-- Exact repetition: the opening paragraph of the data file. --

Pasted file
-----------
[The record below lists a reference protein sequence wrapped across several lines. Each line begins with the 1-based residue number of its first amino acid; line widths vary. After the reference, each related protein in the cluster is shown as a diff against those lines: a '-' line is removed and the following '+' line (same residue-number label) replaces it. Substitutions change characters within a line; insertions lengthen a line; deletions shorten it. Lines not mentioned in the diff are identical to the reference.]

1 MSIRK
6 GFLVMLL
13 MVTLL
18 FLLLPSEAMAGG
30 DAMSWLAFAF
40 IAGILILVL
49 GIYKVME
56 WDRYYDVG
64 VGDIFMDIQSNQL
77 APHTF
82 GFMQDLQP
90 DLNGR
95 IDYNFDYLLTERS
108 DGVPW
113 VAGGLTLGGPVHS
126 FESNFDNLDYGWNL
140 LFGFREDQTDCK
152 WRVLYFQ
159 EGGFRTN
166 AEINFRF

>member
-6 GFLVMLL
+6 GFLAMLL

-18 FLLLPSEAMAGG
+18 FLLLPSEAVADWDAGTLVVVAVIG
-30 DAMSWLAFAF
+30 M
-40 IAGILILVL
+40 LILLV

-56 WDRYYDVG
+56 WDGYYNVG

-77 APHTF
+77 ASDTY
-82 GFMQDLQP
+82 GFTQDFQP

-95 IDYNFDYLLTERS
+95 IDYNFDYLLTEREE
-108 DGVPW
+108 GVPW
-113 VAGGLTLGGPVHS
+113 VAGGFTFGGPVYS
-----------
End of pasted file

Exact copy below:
[The record below lists a reference protein sequence wrapped across several lines. Each line begins with the 1-based residue number of its first amino acid; line widths vary. After the reference, each related protein in the cluster is shown as a diff against those lines: a '-' line is removed and the following '+' line (same residue-number label) replaces it. Substitutions change characters within a line; insertions lengthen a line; deletions shorten it. Lines not mentioned in the diff are identical to the reference.]